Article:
U.S. sedation, anesthesia practices vary widely

Significant variation exists in the training for and practice of dental sedation and general anesthesia among U.S. providers, according to a study in Anesthesia Progress (Summer 2010, Vol. 57:2, pp. 52-58).

A universal instructional standard for sedation and general anesthesia is lacking in the training requirements of U.S. dental boards, although similarities do exist, the study authors noted.

Researchers from the University of Pittsburgh analyzed the survey responses of 717 dental sedation/anesthesia providers from April 2008 to December 2008 on their training, practice characteristics, and anesthesia techniques. Most respondents identified their primary practice as oral and maxillofacial surgery (49.7%), general dentistry (20.0%), or dental anesthesiology (10.4%). Others included periodontology (7.7%), pediatric dentistry (4.6%), endodontics (4.3%), medical (physician) anesthesiology (2.7%), prosthodontics (0.3%), and public health (0.3%).

The researchers found that training was most commonly done through oral surgery residencies, with 33% of respondents' postgraduate instruction being hospital-based.

They also analyzed the types of auxiliary personnel used with dental sedation/anesthesia practice. They found that dental anesthesia assistants without formal training made up 35% of the auxiliary personnel used, closely followed by those who received training through an American Association of Oral and Maxillofacial Surgeons program (33.5%). A much lower 7.3% of personnel were trained through an American Dental Society of Anesthesiology program.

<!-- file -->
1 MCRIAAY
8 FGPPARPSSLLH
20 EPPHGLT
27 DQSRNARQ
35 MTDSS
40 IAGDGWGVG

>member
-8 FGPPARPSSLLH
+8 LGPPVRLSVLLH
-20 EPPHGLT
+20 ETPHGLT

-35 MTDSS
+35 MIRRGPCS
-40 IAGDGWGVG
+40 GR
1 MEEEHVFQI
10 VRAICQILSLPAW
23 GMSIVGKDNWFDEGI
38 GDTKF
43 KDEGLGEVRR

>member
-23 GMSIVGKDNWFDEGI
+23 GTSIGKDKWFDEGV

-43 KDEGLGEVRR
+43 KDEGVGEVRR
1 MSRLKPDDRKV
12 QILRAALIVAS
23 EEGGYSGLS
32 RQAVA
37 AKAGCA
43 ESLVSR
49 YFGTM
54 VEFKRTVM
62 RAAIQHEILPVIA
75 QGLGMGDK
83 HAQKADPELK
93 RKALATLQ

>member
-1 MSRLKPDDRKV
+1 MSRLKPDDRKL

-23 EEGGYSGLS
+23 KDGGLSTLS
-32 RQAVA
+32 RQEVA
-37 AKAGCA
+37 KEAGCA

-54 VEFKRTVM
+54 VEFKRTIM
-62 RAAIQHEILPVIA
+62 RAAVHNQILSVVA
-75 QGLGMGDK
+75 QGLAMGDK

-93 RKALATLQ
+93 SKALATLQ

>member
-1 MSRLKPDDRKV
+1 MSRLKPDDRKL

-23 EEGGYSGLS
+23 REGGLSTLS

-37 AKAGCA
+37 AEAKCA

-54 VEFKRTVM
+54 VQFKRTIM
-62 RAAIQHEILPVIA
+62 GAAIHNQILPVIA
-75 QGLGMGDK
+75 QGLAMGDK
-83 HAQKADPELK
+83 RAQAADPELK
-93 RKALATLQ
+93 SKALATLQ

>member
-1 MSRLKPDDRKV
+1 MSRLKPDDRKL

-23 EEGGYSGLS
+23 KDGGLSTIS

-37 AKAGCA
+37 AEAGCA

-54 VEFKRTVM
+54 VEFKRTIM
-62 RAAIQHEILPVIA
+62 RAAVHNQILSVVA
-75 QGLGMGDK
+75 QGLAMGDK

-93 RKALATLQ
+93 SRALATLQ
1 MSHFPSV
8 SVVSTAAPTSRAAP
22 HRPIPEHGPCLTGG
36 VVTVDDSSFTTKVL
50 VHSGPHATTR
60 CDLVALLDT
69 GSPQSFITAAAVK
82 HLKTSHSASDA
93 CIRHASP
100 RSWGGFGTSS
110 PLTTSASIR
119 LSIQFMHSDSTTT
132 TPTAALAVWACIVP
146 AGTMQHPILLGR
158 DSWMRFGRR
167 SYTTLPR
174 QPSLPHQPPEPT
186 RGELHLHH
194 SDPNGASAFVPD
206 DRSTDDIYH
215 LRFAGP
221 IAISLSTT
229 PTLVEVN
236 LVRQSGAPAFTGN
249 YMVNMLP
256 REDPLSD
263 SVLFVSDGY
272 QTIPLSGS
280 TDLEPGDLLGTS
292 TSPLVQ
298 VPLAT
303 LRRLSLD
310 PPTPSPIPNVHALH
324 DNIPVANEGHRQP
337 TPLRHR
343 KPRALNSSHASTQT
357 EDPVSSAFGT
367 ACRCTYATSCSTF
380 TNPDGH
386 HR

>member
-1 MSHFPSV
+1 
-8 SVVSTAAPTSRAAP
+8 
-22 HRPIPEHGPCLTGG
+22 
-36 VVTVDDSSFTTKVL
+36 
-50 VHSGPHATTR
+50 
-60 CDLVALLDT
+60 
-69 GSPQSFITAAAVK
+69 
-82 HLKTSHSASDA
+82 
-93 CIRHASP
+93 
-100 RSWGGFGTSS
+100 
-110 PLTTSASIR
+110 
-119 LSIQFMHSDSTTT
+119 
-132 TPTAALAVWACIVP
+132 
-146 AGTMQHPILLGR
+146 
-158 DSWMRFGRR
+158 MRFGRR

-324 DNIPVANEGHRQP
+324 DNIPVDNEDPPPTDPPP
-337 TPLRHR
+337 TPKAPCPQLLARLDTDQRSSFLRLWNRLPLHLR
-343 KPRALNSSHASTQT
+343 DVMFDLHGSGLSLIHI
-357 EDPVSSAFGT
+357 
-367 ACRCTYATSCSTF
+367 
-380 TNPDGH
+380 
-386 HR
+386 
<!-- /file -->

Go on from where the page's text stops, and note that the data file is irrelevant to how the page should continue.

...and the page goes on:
Other aspects of the survey included types of patients and procedures for which sedation or general anesthesia were used. The questionnaire also asked which premedication agents were most commonly used and how they were administered.

Triazolam was the most frequently used agent among endodontists (64.7%), general dentists (59.0%), periodontists (52.7%), public health practitioners (50.0%), and prosthodontists (100%) providing sedation/anesthesia services. Pediatric dentists indicated that they most often use Demerol and hydroxyzine elixir (36.4%) for premedication.

The overall response illustrated that U.S. dental sedation/anesthesia providers most commonly use intravenous deep sedation (40% of practice devoted to this technique) in their sedation/anesthesia practice. This was followed by intravenous conscious sedation (35% of anesthesia practice devoted to this technique), oral sedation (20%), and general endotracheal intubation (7%).

Postanesthesia care was most commonly found to be given by the actual provider (51.7% of cases), but nurses and assistants also provided recovery care (45%).

Most survey respondents (nearly 82%) were both dentist and anesthetist for their practice. However, the authors noted that recent state regulations and anesthesia education in U.S. dental schools are now limiting this method of practice.

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